The short life and long legacy of Winchester’s Black Talon hollow-point ammunition.
Gian Luigi Ferri, a real estate speculator from Los Angeles, California, was 55 years old when he walked into the law firm of Pettit & Martin. It was July 1, 1993, and the 48-story high-rise was located on 101 California Street in San Francisco. Armed with three handguns and a lot of ammunition, Ferri wasn’t there to seek legal advice.
Moments later, he’d killed eight people, and more than a hundred police officers had surrounded the building. Ferri, however, would not be taken into custody; he committed suicide. His heinous attack would have serious impact on the firearms industry.
Prior to that, on April 2, 1991, the Olin Corporation (Winchester) applied for a patent—U.S. patent #US5101732 was awarded on April 7, 1992—and the resulting Black Talon bullet and ammunition made a big splash.1 Originally marketed as the Supreme Expansion Talon (SXT), the Black Talon bullet was unique. It marked the first defensive handgun bullet where the jacket was intentionally designed to increase wounding. Up until then, when a JHP handgun bullet deformed, the bullet’s soft lead core tended to mushroom back over the jacket as it peeled away. The Talon was different, as it deformed the razor-sharp petals of the jacket peeled back but also extended out past the mushrooming center core.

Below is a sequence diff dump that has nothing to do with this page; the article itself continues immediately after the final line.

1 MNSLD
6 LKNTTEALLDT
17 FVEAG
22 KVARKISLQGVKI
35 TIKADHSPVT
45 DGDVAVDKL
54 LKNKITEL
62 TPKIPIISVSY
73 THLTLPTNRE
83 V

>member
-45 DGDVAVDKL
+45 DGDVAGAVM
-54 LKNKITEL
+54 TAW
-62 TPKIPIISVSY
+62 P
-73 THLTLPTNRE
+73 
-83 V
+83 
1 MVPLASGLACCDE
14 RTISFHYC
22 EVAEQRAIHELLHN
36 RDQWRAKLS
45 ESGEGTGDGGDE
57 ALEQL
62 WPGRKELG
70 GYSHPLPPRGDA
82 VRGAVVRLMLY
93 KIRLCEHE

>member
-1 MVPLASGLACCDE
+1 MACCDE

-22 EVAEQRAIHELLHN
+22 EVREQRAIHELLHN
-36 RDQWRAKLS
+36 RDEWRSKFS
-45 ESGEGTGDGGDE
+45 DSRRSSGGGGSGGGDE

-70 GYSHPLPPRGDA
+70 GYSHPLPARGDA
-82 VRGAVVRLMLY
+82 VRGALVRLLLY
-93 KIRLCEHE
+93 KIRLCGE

Winchester’s David Schluckebier was the inventor of the Talon bullet, and part of the key to its performance was its reverse tapered jacket made of a special alloy that was selectively annealed. The jacket material was of a higher percentage of copper than traditional bullet jackets, which made it softer and more ductile. This, in conjunction with expertly placed serrations, allowed the jacket to peel away—fold back—reliably and repeatedly, and with very sharp edges and multiple talon-like points.
Also, up until then, most JHP handgun bullets had a solid base, and the bullet’s jacket thinned toward the bullet’s nose. This is what allowed them to expand/deform reliably. For the Talon, Winchester needed jacket thickness at the nose of the bullet to keep the petals connected and to keep them from peeling back too far. The reverse taper jacket helped with this; the Talon bullet was formed upside down with the exposed lead alloy core visible at the bottom of the bullet.